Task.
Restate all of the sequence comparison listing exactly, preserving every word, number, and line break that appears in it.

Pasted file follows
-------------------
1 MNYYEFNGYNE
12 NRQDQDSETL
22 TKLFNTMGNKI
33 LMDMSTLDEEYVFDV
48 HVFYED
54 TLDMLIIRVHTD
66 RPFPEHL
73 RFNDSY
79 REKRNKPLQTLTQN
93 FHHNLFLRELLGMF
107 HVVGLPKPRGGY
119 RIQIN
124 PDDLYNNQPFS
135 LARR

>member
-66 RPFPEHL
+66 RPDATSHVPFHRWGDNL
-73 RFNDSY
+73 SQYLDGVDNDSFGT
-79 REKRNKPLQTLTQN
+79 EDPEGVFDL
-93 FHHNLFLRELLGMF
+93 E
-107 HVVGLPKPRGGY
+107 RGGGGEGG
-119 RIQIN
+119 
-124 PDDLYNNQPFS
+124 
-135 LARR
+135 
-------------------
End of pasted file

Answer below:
1 MNYYEFNGYNE
12 NRQDQDSETL
22 TKLFNTMGNKI
33 LMDMSTLDEEYVFDV
48 HVFYED
54 TLDMLIIRVHTD
66 RPFPEHL
73 RFNDSY
79 REKRNKPLQTLTQN
93 FHHNLFLRELLGMF
107 HVVGLPKPRGGY
119 RIQIN
124 PDDLYNNQPFS
135 LARR

>member
-66 RPFPEHL
+66 RPDATSHVPFHRWGDNL
-73 RFNDSY
+73 SQYLDGVDNDSFGT
-79 REKRNKPLQTLTQN
+79 EDPEGVFDL
-93 FHHNLFLRELLGMF
+93 E
-107 HVVGLPKPRGGY
+107 RGGGGEGG
-119 RIQIN
+119 
-124 PDDLYNNQPFS
+124 
-135 LARR
+135 